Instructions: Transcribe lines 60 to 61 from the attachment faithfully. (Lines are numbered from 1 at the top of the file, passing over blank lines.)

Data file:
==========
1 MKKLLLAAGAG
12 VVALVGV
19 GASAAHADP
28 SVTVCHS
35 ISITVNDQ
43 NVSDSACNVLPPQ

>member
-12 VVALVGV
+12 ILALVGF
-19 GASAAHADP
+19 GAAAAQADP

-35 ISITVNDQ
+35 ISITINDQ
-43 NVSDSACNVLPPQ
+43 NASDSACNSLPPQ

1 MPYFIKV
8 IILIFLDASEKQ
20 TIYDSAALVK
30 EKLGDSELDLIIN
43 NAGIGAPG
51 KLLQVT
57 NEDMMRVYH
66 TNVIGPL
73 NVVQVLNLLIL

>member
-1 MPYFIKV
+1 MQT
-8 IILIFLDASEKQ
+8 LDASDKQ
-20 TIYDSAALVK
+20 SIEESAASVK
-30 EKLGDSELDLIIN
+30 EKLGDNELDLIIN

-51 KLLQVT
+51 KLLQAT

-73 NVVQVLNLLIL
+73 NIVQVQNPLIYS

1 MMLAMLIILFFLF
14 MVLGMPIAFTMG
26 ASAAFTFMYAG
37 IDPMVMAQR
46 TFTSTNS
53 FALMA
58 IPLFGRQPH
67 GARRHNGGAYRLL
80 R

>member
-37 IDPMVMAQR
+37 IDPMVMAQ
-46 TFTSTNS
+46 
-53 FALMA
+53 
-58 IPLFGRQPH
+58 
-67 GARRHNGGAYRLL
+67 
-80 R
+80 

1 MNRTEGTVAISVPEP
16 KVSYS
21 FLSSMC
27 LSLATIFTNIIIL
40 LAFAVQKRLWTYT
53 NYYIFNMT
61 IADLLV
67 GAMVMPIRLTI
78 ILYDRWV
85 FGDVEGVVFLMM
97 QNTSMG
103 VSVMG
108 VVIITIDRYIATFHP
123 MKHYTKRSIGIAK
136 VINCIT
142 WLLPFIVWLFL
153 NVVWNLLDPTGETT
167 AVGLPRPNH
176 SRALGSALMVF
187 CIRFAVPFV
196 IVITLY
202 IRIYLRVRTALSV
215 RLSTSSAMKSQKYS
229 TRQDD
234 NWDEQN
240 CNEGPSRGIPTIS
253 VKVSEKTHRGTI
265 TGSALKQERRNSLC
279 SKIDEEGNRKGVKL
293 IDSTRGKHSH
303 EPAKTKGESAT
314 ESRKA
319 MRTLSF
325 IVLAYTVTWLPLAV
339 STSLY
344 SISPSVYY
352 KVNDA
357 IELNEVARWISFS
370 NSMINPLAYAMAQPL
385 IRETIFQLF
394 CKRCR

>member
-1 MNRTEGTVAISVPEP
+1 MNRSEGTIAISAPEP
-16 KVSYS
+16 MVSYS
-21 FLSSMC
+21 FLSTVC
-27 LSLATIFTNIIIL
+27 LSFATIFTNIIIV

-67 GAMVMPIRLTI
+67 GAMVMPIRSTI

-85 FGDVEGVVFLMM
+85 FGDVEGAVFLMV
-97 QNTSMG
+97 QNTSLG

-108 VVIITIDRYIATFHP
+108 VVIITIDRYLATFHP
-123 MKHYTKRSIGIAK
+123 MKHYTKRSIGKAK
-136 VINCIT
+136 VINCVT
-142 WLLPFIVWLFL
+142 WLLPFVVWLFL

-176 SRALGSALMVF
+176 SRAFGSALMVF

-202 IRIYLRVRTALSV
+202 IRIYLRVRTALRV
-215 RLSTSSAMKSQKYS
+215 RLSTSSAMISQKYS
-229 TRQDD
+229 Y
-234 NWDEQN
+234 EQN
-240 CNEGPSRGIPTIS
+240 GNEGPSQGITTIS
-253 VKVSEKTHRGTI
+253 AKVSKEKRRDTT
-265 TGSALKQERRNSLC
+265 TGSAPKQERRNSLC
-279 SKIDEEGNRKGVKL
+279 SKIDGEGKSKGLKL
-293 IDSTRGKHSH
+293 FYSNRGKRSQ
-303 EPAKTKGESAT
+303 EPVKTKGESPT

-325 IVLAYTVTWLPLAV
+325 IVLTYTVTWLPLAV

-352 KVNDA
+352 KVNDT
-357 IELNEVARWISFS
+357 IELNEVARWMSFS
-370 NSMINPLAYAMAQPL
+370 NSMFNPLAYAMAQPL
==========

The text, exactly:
1 MNRTEGTVAISVPEP
16 KVSYS